after its publication), there must first be a publication of the law either in the Official Gazette or in a newspaper of general circulation [EO 200]. Otherwise, there is a violation of due process. F: Invoking the people's right to be informed on matters of public concern, a right recognized in the Constitution, as well as the principle that laws to be valid and enforceable must be published in the OG or otherwise effectively promulgated, petitioners seek a writ of mandamus to compel respondent public officials to publish, and/or cause the publication in the OG of various PDs, LOIs, general orders, proclamations, EOs, letters of implementation and administrative orders. Respondents contend, among others that publication in the OG is not a sine qua non requirement for the effectivity of laws where the laws themselves provide for their own effectivity dates. It is thus submitted that since the presidential issuances in question contain special provisions as to the date they are to take effect, publication in the OG is indispensable for their effectivity. The point stressed is anchored on Art. 2 of NCC. HELD: The interpretation given by respondent is in accord w/ this Court's construction of said article. In a long line of decisions, this Court has ruled that publication in the OG is necessary in those cases where the legislation itself does not provide for its effectivity date-- for then the date of publication is material for determining its date of effectivity, w/c is the 15th day following its publication-- but not when the law itself provides for the date when it goes into effect. Respondent's argument, however, is logically correct only insofar as it equates the effectivity of laws w/ the fact of publication. Considered in the light of other statutes applicable to the issue at hand, the conclusion is easily reached that said Art. 2 does not preclude the requirement of publication in the OG, even if the law itself provides for the date of its effectivity. xxx The publication of all presidential issuances "of a public nature" or "of general applicability" is mandated by law. The clear object of the law is to give the general public adequate notice of the various laws w/c are to regulate their actions and conduct as citizens. W/o such notice and publication, there would be no basis for the application of the maxim ignorantia legis non excusat. It would be the height of injustice to punish or otherwise burden a citizen for the transgression of a law of w/c he had no notice whatsoever, not even a constructive one. It is needless to say that the publication of presidential issuances "of a public nature" or "of general applicability" is a requirement of due process. It is a rule of law that before a person may be bound by law, he must first be officially and specifically informed of its contents. Publication is indispensable in every case, but the legislature may in its discretion provide that the usual 15-day period shall be shortened or extended. It is not correct to say that under the disputed clause publication may be dispensed w/ altogether. The reason is that such omission would offend due process insofar as it would deny the public knowledge of the laws that are supposed to govern it. Senate v Executive Secretary Ermita, 488 SCRA 1 (2006) Senate (petitioner) claims that EO 464 has prevented the exercise of the power of the Senate to perform investigations in aid of legislation; North Rail Project (Enrile privilege speech); election fraud, Gen. Gudani and Lt. Col. Balutan, wiretapping (Pimentel jr, Estrada, Biazon privilege speeches, Madrigal, Biazon resolutions); fertilizer fund scam (Blue Ribbon Committee)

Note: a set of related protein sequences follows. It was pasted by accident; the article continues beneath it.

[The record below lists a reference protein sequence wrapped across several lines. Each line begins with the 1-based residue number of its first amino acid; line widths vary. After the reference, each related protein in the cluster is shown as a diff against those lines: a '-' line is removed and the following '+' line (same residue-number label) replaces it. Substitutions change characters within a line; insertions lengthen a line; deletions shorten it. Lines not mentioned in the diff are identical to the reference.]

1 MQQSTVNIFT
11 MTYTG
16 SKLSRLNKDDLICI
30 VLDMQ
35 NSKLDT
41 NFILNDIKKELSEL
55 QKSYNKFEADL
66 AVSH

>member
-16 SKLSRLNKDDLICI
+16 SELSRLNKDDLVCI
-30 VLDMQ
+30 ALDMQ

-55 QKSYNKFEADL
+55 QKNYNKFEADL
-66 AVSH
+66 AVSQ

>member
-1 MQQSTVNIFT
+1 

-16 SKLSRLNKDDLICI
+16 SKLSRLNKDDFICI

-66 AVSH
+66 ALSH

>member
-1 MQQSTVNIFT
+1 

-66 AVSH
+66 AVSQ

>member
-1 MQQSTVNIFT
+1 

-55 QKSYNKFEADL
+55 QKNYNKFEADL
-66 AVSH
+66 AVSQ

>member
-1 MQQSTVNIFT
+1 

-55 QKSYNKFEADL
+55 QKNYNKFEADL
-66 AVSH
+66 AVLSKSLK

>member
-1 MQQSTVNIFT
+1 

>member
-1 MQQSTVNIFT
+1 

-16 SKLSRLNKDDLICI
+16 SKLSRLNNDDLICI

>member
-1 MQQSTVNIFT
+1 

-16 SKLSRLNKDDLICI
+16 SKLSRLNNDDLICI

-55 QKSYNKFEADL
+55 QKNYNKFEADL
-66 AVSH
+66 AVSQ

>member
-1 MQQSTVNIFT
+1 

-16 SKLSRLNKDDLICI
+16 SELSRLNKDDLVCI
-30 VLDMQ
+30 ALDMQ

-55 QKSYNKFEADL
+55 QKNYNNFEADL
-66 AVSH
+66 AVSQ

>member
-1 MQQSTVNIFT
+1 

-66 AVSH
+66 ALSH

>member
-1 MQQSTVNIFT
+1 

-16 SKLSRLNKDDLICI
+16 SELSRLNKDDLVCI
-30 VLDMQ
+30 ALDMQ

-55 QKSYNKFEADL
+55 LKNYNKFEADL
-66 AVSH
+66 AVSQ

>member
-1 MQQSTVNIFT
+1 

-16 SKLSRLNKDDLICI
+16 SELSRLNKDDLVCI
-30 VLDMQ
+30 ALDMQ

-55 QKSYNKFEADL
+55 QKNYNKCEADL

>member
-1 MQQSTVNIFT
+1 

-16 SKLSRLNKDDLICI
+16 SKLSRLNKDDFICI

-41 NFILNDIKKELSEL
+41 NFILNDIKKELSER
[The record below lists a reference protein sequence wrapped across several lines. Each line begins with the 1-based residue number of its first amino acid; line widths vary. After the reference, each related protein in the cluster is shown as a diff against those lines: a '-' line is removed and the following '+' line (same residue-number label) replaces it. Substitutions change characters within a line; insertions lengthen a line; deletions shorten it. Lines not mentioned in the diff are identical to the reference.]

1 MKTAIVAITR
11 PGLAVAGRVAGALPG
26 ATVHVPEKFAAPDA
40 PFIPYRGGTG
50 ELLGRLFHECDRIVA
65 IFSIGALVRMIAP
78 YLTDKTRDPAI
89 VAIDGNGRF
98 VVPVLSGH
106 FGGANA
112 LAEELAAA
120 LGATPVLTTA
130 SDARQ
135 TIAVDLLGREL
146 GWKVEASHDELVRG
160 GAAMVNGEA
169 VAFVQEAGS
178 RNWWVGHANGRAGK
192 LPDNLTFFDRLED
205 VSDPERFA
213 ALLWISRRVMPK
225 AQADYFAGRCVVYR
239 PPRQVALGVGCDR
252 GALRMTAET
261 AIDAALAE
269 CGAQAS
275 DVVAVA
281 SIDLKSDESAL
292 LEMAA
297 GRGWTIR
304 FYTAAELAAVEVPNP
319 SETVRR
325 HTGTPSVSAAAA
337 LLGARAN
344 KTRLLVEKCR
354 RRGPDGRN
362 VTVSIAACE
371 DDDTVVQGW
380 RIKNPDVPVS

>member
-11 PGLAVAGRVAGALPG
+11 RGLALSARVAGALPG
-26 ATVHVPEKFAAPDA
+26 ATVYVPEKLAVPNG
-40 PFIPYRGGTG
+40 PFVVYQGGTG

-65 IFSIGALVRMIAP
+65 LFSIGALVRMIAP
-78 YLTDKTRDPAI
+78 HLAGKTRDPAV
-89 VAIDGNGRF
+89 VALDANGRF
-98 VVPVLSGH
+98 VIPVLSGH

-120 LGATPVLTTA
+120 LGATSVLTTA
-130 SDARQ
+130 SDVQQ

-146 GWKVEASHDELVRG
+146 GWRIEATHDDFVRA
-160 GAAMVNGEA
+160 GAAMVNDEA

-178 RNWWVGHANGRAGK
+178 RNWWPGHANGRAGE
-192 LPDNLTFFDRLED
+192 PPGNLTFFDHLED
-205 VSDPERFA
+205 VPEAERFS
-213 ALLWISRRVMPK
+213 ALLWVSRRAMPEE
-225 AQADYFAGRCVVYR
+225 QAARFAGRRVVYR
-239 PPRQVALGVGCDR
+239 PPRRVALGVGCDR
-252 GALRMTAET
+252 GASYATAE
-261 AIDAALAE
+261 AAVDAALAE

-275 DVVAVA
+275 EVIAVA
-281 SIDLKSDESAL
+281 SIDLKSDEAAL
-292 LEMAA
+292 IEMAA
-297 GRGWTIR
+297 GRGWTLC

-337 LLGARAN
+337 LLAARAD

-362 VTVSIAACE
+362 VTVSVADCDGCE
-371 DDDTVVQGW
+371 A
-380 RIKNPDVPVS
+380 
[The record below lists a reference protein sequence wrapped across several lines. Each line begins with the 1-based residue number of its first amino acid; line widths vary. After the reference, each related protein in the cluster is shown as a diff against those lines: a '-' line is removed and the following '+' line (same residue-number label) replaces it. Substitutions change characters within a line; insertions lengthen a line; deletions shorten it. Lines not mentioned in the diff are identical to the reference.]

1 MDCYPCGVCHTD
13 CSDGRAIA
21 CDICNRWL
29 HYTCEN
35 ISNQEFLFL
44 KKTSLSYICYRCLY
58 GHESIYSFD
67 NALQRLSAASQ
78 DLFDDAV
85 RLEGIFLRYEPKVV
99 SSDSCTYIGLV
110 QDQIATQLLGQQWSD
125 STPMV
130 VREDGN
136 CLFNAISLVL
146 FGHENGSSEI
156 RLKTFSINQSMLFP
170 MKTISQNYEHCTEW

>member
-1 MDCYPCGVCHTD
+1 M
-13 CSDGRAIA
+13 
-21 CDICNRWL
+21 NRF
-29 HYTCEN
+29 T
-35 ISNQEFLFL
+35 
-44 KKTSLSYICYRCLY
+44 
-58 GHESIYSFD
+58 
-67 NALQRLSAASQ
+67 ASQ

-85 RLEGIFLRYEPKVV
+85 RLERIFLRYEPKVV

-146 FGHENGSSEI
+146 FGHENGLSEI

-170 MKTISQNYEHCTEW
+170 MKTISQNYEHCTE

Bayan Muna (petitioner) claims EO 464 infringes on rights of members of Congress (Senate plus House of Representatives) to conduct investigation in aid of legislation and conduct oversight functions in the implementation of laws COURAGE (petitioner) claims implementation of EO464 threatens tenure of members of public office, should they be summoned by Congress CODAL (petitioner) claims right to information is threatened by imposition of EO 464 Chavez (petitioner) claims constitutional rights as taxpayer, citizen, and law practitioner claims constitutional rights are violated ALG (petitioner) claims right to information of the public is denied by EO 464 PDP-LABAN (petitioner) claims that EO 464 hampers the legislative agenda of its members in Congress, particularly in the conduct of investigations in aid of legislation IBP (petitioner) claims right to information of the public is denied by EO 464 Ermita (respondent) prays court for dismissal of petitions for lack of merit Issue: 1. Whether EO 464 contravenes the power of inquiry of Congress (investigations in aid of legislation) 2. Whether EO 464 violates right of the people to be informed on matters of public concern 3. Whether respondents have committed grave abuse of discretion by implementing EO 464 prior to publication Held: 1. Sections 2(b) and 3 of EO 464 are unconstitutional (void) because it infringes on the right of Congress to conduct inquiries in aid of legislation 2. Sections 2(b) and 3 of EO 464 are unconstitutional (void) because it infringes on the right of Congress to conduct inquiries in aid of legislation, and since investigations in aid of legislation are generally conducted in public, and matters under investigation in aid of legislation are presumed to be a matter of public concern, it thus infringes on the right of the people to information 2. EO 464 is covered by the requirement that the order must have been published before implemented. Ratio: 1. Sections 2(b) and 3 are invalid because claim of executive privilege is implied, not asserted -- no precise or certain reasons given to support claim of executive privilege (respect for co-equal branch of government); Sections 1 and 2(a) valid under Art VI, Sec 22, on the provision on appearances on the question hour (appearance is discretionary then), but this validity cannot be applied on inquiries in aid of legislation (appearance is mandatory unless a valid claim of privilege is made by the President or the Executive Secretary)